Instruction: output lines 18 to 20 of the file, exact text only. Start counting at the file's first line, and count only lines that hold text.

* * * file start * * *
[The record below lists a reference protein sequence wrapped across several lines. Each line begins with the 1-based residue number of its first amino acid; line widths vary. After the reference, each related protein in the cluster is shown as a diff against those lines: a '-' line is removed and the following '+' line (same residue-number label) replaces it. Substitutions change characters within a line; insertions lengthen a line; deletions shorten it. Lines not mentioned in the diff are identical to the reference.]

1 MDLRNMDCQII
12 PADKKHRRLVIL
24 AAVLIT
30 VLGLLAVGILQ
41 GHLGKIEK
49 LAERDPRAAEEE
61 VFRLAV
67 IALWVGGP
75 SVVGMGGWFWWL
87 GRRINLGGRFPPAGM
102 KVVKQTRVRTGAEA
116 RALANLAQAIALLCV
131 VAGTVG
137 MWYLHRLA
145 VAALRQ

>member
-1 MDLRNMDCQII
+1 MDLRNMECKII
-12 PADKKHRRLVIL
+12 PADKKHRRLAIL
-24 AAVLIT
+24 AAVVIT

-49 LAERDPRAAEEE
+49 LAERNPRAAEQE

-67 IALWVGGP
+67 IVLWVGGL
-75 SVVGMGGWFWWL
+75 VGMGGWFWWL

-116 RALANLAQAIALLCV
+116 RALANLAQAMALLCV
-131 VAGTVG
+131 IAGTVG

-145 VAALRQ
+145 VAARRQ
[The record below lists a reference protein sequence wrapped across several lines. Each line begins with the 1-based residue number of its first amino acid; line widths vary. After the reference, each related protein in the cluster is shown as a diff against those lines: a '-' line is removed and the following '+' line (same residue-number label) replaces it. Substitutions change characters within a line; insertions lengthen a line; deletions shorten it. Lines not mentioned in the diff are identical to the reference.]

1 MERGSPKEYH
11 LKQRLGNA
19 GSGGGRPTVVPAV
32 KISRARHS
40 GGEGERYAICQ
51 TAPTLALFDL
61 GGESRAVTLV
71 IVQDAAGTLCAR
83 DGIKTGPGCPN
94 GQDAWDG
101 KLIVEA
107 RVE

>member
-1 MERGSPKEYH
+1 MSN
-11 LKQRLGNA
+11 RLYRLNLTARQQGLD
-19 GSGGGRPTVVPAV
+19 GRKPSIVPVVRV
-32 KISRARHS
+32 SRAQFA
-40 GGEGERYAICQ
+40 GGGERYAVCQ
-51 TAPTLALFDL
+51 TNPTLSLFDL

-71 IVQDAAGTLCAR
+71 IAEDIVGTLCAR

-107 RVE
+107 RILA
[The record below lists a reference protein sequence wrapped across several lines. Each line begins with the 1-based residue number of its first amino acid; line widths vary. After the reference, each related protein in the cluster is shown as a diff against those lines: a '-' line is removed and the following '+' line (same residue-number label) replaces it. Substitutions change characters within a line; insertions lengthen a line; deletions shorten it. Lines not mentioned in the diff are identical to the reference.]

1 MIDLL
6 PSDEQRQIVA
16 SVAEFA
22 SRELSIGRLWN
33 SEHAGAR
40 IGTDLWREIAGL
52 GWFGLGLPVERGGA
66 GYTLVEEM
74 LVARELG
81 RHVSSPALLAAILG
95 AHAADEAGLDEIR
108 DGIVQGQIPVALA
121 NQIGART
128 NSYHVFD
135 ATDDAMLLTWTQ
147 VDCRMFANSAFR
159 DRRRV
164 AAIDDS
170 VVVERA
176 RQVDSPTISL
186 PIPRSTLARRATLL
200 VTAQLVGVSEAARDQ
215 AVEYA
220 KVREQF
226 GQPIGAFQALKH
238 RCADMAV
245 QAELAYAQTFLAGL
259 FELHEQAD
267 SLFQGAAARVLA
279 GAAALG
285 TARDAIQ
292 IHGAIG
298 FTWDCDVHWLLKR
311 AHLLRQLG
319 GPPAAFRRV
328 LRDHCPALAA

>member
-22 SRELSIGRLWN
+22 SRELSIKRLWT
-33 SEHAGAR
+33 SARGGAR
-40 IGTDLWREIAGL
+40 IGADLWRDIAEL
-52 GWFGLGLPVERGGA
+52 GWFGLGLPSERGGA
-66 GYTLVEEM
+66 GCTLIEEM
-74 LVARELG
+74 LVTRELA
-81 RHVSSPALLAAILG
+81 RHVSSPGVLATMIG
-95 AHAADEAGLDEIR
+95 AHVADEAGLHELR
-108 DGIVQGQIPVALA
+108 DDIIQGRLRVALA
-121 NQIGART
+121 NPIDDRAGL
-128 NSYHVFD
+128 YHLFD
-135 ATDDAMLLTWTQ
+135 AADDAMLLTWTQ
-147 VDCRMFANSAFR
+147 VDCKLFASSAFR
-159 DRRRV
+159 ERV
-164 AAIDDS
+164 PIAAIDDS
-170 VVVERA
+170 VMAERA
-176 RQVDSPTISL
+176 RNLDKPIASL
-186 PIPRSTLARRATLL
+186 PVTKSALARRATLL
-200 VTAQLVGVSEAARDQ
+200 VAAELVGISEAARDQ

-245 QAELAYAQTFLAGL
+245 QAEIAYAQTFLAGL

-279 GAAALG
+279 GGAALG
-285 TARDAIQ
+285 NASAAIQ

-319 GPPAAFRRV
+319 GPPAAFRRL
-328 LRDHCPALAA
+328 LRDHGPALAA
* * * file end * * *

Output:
-1 MDLRNMDCQII
+1 MDLRNMECKII
-12 PADKKHRRLVIL